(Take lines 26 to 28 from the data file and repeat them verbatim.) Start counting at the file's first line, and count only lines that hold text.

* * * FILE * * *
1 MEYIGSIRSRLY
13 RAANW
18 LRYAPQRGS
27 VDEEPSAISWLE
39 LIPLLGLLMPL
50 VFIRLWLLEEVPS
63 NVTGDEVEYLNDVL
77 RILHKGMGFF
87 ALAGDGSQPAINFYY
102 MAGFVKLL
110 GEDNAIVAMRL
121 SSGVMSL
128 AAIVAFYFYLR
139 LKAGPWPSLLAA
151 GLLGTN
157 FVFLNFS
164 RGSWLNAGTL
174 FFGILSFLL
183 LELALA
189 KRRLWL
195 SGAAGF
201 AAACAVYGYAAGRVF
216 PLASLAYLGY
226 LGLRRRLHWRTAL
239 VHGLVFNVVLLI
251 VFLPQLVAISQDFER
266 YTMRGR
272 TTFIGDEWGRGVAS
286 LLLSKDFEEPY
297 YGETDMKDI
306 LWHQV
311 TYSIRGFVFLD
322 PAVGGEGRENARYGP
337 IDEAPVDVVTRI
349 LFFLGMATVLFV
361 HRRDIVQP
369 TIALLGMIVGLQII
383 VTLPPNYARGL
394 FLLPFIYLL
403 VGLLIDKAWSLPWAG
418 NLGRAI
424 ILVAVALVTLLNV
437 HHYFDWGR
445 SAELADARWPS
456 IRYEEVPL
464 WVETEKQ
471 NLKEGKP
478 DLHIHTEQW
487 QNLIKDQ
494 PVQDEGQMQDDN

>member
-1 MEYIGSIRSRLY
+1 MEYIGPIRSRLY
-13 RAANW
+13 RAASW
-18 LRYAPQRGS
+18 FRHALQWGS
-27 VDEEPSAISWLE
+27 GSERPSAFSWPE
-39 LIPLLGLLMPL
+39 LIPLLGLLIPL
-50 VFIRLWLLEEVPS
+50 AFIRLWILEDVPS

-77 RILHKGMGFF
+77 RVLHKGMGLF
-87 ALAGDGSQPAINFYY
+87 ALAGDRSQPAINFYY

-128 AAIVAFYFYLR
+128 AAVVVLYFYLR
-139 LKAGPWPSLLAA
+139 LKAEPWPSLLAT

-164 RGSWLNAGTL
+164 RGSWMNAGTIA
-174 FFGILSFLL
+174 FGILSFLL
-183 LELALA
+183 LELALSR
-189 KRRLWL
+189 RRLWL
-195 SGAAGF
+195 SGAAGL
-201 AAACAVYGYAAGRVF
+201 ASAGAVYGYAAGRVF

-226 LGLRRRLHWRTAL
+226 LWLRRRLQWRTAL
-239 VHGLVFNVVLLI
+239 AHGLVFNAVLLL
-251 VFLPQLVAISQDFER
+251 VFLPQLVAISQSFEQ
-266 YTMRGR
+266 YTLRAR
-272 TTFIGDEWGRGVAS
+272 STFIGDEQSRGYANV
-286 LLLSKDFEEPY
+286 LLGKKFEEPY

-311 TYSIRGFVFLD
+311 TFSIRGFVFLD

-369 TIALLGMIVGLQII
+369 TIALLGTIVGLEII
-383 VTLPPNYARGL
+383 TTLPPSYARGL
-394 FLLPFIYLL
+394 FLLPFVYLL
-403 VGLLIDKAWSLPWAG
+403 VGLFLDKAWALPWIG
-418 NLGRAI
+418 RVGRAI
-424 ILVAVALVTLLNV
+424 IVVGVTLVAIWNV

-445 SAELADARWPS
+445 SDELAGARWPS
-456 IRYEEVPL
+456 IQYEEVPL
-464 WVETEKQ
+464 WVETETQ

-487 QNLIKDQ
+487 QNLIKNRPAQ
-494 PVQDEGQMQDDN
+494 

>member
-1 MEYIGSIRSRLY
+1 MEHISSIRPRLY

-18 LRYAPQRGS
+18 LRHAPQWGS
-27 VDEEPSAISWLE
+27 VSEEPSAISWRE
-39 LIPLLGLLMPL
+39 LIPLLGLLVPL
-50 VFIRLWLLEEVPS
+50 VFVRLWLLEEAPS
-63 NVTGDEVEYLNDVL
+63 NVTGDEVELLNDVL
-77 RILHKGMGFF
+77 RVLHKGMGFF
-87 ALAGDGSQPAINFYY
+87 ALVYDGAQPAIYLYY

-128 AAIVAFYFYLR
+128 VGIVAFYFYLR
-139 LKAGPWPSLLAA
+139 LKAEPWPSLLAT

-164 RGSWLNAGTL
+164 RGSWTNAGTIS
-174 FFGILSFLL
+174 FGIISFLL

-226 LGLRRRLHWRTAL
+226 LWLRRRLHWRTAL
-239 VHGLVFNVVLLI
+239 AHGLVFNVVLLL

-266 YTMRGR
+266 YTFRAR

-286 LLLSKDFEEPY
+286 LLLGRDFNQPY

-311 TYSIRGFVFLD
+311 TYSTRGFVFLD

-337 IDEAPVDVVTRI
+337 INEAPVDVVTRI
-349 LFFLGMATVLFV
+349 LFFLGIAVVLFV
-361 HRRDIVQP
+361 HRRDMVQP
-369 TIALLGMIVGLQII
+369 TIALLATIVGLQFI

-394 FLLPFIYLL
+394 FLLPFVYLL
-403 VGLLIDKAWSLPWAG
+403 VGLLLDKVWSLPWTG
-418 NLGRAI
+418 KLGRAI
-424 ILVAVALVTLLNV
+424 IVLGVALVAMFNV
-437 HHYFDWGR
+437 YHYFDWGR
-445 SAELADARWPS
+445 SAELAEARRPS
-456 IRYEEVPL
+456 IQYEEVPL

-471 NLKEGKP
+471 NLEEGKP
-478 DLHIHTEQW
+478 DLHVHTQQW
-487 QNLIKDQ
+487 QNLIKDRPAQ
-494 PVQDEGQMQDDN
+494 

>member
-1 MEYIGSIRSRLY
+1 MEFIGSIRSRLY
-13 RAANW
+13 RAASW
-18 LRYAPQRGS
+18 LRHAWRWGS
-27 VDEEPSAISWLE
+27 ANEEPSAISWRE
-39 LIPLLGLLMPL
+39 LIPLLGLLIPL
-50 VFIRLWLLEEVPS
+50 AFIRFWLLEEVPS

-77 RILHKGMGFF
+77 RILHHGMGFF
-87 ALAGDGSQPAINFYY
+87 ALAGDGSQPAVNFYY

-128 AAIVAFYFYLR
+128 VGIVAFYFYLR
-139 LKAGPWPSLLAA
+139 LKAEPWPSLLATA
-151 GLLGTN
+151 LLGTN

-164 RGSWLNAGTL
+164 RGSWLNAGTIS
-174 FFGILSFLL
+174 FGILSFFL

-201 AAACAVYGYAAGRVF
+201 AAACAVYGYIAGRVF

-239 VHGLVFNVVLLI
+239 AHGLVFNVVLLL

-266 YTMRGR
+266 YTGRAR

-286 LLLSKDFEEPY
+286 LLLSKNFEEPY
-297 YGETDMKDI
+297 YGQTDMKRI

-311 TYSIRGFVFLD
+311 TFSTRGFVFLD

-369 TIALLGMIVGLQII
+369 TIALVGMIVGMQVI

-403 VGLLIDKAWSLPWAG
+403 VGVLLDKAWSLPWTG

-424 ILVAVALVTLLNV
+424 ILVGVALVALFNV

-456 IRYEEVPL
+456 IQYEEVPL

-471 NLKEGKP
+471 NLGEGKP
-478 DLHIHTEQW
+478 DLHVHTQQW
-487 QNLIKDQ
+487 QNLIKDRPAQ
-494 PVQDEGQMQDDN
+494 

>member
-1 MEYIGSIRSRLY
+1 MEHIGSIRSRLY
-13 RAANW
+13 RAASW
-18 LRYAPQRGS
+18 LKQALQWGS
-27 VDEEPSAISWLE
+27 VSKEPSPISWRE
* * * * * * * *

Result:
251 VFLPQLVAISQDFER
266 YTMRGR
272 TTFIGDEWGRGVAS